First off, you can thank Keanu Reeves for the idea of this post. I somehow watched the entirety of Little Buddha a long time ago and one line truly comes back to me from that movie over and over again when I begin ranking players for myself or trying to find value in drafts or in trade targets: The path is in the middle way. The line can be seen at about the 3:00 mark here in all it’s hairy, emaciated Keanu glory. It’s a reminder that baseball, much like life, takes a long time to play out. A player isn’t proven bad or good by a week, a month, or even a year of play. Underlying skill sets can be reached or breached to the over or under but it still does not change the underlying player themselves. Now snatch these pebbles from my hand, young grasshopper and we’ll begin the article…no I said from my hand, grasshopper. Unless of course I’ve somehow stumbled into the doctor’s office and need to turn my head and cough. If so, my insurance better cover this. Cue abrupt and awkward segue!
To delve into this philosophy, let’s look at a career .258 hitter in Dan Uggla. Despite hitting 31 HRs in 2009, he only hit .243 which had a drastic effect on his 2010 draft position. Uggla was actually going outside of the top 100 on ESPN’s player rater and ranking 12th among second baseman behind such 2B studs as Asdrubal Cabrera (before he’d ever hit more than 10 HRs in a season) and Aaron Hill (who has pretty much done nothing since his 2009 explosion). Uggla went on to post a career high in average at .287 to go with 33 HRs and 105 RBIs in 2010. You can guess what that did to his rankings. He was going in the 3rd round and was being ranked higher than Ian Kinsler. Uggla went on to have the lowest BA of his career in 2011. <sidebar> It was extremely hard to dig up that old info and I usually had to pull it from other websites referencing their rankings. It’s like ESPN doesn’t want you to know how badly they rank guys season to season. Meanwhile, Grey’s rankings are out there for the world to see from year to year. Funny that. <sidebar/end>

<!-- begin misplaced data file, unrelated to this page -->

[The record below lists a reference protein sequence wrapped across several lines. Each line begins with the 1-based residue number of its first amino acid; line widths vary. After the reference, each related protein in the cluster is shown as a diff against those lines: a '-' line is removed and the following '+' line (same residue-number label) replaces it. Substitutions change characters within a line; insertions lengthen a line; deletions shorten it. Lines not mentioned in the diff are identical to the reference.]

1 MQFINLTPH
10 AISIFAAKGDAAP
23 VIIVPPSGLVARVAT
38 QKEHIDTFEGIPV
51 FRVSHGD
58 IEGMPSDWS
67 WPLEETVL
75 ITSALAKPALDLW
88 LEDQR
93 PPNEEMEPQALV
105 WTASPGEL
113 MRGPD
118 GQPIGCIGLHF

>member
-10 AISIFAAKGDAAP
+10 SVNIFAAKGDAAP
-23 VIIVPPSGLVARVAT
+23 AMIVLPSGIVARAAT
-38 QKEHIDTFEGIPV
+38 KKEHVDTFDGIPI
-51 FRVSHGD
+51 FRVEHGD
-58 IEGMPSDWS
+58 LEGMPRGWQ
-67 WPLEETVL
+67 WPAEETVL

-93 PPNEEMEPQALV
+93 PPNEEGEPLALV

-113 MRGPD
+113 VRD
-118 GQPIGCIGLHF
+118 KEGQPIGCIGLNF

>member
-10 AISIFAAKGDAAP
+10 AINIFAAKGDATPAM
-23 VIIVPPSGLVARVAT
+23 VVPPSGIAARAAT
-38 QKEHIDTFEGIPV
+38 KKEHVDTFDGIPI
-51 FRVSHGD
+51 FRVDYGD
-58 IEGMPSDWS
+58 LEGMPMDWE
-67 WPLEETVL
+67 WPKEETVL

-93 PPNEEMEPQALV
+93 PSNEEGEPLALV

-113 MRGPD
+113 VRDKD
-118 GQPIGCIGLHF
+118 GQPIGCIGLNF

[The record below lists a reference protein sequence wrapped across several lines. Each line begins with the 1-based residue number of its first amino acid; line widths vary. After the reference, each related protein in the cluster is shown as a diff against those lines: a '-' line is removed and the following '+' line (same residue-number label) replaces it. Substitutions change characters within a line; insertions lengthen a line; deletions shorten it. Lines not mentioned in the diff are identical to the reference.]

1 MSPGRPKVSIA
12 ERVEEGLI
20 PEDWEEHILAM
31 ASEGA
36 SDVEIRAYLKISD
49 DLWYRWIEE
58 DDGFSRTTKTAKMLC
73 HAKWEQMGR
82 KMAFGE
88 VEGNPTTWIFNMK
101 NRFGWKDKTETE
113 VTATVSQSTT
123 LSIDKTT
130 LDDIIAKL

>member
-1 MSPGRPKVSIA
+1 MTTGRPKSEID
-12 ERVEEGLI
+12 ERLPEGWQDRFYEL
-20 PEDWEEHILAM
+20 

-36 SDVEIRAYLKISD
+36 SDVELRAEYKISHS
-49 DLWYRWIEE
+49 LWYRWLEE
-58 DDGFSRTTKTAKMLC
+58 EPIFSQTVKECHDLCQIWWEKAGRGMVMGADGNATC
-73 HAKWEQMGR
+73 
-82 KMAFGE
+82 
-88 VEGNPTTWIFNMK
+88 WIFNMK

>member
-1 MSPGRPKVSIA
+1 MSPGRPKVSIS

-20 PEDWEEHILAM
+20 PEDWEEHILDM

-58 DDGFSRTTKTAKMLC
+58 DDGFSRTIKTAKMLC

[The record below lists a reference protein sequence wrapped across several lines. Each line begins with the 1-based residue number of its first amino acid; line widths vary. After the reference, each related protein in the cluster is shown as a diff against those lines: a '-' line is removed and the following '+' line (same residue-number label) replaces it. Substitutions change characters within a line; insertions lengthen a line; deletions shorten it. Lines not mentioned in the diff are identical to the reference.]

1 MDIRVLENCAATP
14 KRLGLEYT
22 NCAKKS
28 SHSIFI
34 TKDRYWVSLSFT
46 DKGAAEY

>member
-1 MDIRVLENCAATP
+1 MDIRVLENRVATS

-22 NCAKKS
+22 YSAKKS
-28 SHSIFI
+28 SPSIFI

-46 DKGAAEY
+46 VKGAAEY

The whole point of that blast from fantasy baseball years past was to point out Uggla is who he is and has always been, regardless of what the numbers tell you. Guess what his average has been since the start of 2009? No, it hasn’t been .258, that just would’ve been so creepily perfect to the point that it was a lie. It’s been about .254, in line with his career average. He’s going in the 5th round or close to Brandon Phillips at this point. It still leaves him underrated for 2012 in my book, but is a lot more reasonable than taking him ahead of Kinsler or outside the top 100. If people had chosen the path of the middle way, there wouldn’t be a slice of unbridled enthusiasm for a good average to go between two pieces of pandemonium over a bad average and I wouldn’t be serving you this extremely messy allegory sandwich (with a hint of Wyld Stallyns). Holding this in mind stops you from buying into ‘Joe Mauer in the first round’ hype in 2010 or sleeping on Matt Kemp in 2011. Aiming for the middle way makes it easier to know a true value play when you see it, whether it’s via trade or in the draft and keeps you from going all Dennis Green on yourself. Most times, a player is who you thought they were. Draft and trade accordingly. Or crown your ass. Your choice.